How Floating Rate Funds Benefit From Rising Interest Rates

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Tata Mutual Fund launched its variable rate fund. The new fund offering ends on July 5, 2021. With the latest addition, the number of funds in this category has increased to 12.

A floating rate fund must invest at least 65 percent of its assets under management in floating rate debt securities. Given the limited availability of floating rate bonds in the Indian market, the funds also invest in fixed coupon securities which are converted into floating rate securities using interest rate swaps (IRS) to meet the limit. by 65%. The IRS allows two parties to exchange interest rates – a fixed rate for a variable rate or vice versa. Variable rate securities generally represent 15 to 40% of the minimum mandatory limit.

Floating rate funds attempt to capitalize on an expected upturn in the interest cycle. Unlike funds that invest in fixed-rate securities, those that invest in variable-rate securities benefit from an increase in accrued interest because the variable rate (linked to an external benchmark such as MIBOR, for example) is automatically reset periodically in accordance with a rate hike.

For fixed rate instruments converted to variable rate using IRS, the swap (fixed to floating) allows the benefit of higher rates to be captured. Part of this gain may, however, be offset by the fall in the price of fixed-rate instruments as rates rise.

Considering that interest rates are expected to increase from now on, Tata MF is trying to take advantage of the opportunity through this NFO. There have been a few other floating rate fund launches by other AMCs lately.

Fund characteristics

The Tata Floating Rate Fund plans to invest its corpus largely in sovereign debt securities and rated AAA. The fund is referenced by the CRISIL Ultra Short Term Debt index. The duration of the fund will currently be maintained at just over 6 to 12 months and will change over time depending on changes in interest rates. The program is labeled “moderate risk” under the SEBI risk-o-meter. You can invest a minimum of 5,000 and in multiples of 1 thereafter.

In addition to the mandatory 65 percent investment in floating rate debt instruments, a floating rate fund benefits from flexibility in two respects. First, such a fund has the flexibility to change its duration according to the evolution of the interest rate situation and does not have to keep it within a specified range, unlike funds in categories such as low duration, the short duration, etc., which must keep the duration of the diet within a certain range. The higher the duration, the higher the interest rate risk.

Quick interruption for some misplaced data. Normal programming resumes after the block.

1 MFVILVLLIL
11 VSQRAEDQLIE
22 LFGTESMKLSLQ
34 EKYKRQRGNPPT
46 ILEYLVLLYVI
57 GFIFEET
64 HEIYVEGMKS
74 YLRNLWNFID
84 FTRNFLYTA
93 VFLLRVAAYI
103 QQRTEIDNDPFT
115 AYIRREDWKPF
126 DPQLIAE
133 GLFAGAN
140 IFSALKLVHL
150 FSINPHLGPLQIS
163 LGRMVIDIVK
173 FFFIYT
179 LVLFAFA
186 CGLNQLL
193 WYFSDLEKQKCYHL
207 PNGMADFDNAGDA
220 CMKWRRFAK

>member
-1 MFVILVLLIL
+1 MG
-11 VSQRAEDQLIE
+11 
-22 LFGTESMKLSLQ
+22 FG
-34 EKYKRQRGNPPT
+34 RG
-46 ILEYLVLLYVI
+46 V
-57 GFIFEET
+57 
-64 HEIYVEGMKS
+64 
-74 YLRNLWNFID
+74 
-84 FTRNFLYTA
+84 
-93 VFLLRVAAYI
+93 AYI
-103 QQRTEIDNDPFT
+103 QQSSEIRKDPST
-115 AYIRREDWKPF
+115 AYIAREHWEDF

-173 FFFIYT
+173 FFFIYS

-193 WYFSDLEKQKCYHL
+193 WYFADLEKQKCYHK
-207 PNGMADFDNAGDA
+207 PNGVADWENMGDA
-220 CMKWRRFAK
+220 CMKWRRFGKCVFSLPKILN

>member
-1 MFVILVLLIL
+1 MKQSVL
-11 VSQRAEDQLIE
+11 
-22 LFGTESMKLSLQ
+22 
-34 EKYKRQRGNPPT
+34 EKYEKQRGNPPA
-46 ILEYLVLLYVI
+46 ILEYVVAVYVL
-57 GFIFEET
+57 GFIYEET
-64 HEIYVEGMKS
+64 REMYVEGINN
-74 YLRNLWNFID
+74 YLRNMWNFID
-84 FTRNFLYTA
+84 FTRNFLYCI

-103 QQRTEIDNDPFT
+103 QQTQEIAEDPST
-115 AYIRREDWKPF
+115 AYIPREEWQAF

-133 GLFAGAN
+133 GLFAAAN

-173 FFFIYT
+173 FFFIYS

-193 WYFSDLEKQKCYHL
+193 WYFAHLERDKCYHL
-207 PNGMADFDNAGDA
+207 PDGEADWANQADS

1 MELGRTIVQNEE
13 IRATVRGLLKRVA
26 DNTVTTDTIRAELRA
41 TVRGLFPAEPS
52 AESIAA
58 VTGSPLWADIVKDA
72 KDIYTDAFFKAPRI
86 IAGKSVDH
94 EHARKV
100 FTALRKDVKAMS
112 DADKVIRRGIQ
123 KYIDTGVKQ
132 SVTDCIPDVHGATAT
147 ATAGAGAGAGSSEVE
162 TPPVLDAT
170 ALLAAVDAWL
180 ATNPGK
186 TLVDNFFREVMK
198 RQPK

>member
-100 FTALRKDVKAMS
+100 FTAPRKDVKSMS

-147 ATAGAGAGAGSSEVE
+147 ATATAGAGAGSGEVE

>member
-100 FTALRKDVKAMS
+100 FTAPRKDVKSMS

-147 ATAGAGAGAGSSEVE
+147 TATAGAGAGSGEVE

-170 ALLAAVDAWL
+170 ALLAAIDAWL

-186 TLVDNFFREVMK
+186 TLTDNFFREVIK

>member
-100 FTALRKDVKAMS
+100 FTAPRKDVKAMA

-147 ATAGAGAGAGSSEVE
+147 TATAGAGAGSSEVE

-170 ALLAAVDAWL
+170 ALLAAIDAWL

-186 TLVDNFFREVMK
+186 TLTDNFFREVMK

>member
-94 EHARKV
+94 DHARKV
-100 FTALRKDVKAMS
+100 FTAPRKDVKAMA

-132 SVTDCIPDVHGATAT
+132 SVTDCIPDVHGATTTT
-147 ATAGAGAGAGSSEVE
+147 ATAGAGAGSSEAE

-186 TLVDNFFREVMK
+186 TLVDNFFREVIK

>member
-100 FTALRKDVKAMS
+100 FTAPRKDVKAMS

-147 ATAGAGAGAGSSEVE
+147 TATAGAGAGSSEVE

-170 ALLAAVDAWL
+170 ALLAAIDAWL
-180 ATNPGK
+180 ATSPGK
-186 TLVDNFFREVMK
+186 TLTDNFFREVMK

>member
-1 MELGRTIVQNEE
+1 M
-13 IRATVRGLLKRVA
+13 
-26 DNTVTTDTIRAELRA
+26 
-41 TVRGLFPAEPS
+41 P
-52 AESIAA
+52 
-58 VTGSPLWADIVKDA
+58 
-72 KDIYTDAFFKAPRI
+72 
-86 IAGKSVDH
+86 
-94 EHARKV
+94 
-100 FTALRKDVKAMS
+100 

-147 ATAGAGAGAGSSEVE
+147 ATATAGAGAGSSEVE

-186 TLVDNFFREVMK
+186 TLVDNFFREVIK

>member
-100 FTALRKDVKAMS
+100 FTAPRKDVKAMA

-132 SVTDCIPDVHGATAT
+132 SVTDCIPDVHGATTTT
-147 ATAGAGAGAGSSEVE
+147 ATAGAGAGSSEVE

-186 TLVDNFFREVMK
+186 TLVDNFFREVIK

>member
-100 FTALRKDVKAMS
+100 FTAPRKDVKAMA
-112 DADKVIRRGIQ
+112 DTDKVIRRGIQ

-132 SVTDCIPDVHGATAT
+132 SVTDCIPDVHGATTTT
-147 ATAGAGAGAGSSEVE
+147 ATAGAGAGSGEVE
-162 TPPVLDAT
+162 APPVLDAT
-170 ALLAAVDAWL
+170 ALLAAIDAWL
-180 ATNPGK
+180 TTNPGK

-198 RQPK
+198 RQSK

Today, with rates near trough and inflation still high, interest rates are expected to rise gradually, possibly starting next year. The size of the gains of a floating rate fund will depend not only on the size of the rise in rates, but also on how the portfolio is positioned in terms of duration.

For example, when the rate cycle is expected to recover, funds may wish to invest in bonds with relatively shorter duration (maturity). This will help the fund to minimize the capital loss (fall in bond prices when rates rise) on the bonds in its portfolio and allow it to invest in new bonds with higher interest rates. Funds may also increase the proportion of floating rate bonds (real or converted) in the portfolio beyond the minimum mandated to increase accrued interest.

When rates are expected to fall, these funds can do the opposite. For example, during the rate-cutting cycle of 2019 and the first half of 2020, the ICICI Pru Floating Interest fund increased its average maturity from 0.7 years in January to 1.3 years in September 2019. The ABSL Floating Fund Rate increased it from 0.6 years to one year. in the same period.

The second flexibility for a variable rate fund is that it can freely modify the credit quality of its portfolio, which is not the case for all fund categories. In corporate bond funds, for example, the portfolio must have a certain minimum credit quality. As a result, there have been large variations in credit quality among funds in this category.

Nippon India’s floating rate fund has for several years invested around 95 percent of its portfolio in sovereign and AAA-rated debt securities.

The ICICI Pru Floating Rate fund had 25 percent of its portfolio in such papers in January 2018, which gradually increased to 71 percent in April 2021.

They should therefore be checked before selecting a fund.

Return

Of the 12 funds in this category, only five have existed since 2018 (following the re-categorization of the SEBI) or before. The largest is the HDFC floating rate debt fund.

These funds generated the latest one- and three-year returns of 4.8-7.0% and 6.2-8.7%, respectively.

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